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  3. Loss on time running out when it should be a draw according to FIDE rules

The FIDE rules says that in order to lose on time there has to be a series of legal moves that can lead to a mate for either player. In this position my time ran out but there it is not possible for either player to check mate the other through any series of legal moves. According to the FIDE rules this should be a draw. Wondering why that is not the case here on Lichess.

In case anyone is not familiar with the rules you can read them here:

And article 5.2.2 states the following "The game is drawn when a position has arisen in which neither player can checkmate the opponent’s king with any series of legal moves. The game is said to end in a ‘dead position’. This immediately ends the game, provided that the move producing the position was in accordance with Article 3 and Articles 4.2 – 4.7."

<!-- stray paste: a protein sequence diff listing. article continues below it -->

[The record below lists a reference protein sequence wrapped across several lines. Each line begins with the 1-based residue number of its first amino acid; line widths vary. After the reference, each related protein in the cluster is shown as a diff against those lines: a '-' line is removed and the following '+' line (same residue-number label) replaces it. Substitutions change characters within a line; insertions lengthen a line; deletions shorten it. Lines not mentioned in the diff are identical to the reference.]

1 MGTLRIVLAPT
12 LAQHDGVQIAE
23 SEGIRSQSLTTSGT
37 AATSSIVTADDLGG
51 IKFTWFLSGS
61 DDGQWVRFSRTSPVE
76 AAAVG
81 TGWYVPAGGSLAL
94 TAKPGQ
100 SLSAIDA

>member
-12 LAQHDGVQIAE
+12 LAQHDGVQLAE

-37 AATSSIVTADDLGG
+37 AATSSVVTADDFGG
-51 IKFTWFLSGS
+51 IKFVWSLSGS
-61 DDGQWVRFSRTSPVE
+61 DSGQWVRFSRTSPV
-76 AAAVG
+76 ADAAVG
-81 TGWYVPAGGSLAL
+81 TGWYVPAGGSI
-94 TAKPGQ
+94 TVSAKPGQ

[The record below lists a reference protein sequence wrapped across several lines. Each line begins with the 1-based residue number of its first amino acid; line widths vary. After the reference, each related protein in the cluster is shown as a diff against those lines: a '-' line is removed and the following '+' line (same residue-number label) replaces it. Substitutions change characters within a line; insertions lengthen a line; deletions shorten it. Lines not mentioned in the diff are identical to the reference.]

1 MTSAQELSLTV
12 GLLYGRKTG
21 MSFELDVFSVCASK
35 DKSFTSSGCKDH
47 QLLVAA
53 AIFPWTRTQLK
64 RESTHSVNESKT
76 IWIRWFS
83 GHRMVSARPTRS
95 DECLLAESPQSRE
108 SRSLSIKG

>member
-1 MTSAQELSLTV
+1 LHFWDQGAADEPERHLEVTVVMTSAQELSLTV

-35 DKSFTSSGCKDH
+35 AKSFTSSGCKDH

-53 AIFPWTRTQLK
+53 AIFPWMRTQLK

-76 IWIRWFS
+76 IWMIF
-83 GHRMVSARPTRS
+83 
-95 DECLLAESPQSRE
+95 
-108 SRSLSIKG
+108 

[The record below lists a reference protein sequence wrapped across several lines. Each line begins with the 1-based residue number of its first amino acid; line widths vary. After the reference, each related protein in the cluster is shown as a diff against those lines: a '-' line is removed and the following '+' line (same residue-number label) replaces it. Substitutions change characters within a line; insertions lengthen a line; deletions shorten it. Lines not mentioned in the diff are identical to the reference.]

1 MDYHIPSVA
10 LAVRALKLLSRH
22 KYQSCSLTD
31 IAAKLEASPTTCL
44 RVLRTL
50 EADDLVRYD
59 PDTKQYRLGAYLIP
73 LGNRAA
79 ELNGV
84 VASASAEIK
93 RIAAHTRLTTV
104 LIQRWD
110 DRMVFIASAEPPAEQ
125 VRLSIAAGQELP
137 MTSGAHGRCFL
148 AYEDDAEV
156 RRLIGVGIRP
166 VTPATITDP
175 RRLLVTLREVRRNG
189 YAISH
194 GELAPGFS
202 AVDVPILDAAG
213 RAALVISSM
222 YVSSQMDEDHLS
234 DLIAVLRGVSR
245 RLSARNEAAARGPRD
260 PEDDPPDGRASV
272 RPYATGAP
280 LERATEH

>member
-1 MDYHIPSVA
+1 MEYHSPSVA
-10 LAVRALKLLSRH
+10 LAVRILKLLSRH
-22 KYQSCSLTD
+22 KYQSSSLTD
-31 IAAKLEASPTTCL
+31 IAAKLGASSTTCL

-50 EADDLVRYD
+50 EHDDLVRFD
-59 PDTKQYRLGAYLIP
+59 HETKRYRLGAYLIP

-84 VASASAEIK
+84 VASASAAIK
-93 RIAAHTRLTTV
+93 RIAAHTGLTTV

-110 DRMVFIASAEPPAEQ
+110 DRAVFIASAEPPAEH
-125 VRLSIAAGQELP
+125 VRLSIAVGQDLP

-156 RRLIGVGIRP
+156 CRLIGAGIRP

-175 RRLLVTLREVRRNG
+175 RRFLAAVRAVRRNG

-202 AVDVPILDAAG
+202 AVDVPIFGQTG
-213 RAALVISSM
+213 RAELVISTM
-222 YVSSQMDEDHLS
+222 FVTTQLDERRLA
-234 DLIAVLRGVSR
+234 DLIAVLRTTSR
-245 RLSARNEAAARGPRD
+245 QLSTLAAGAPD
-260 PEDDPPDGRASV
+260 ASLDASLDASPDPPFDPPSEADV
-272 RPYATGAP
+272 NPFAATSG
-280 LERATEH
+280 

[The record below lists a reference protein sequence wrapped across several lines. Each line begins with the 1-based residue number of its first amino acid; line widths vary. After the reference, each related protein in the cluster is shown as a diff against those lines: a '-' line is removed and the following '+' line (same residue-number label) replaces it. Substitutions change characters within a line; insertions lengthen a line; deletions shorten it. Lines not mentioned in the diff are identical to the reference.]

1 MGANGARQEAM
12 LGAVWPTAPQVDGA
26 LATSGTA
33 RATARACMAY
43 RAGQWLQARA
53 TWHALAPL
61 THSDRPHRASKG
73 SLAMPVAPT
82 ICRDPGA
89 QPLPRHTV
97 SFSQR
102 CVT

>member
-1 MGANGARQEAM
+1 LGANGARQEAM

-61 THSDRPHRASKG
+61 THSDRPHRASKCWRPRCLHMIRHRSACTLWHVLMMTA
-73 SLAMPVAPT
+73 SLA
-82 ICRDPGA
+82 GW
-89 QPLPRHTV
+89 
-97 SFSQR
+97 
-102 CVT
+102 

Article 6.9 states " Except where one of Articles 5.1.1, 5.1.2, 5.2.1, 5.2.2, 5.2.3 applies, if a player does not complete the prescribed number of moves in the allotted time, the game is lost by thatplayer. However, the game is drawn if the position is such that the opponent cannot checkmate the player’s king by any possible series of legal moves."

True though I think it will be quite tough to implement it. I had a position of similar nature (blocked pawns with a bishop that cannot sacrifice for a pawn) in Atomic chess and the game was ruled as loss for me :(

It has to do with the difficulty of arbitration. The site sees only that Black has sufficient material for mate, it won't evaluate the position.
Another typical example is a position where both players have pawns that block each other and opponent's King from approaching. Pawns can't be exchanged nor attacked, neither advanced. Only Kings can move around on their own side of the board. Yet because both players have pawns (sufficient material), it won't declare a draw when either player runs out of time.

Sure. Indeed this would be a draw in RL.

For example moving and overstepping the time.

Indeed, I'm still working to fix this (this can only be resolved by an unbounded search):

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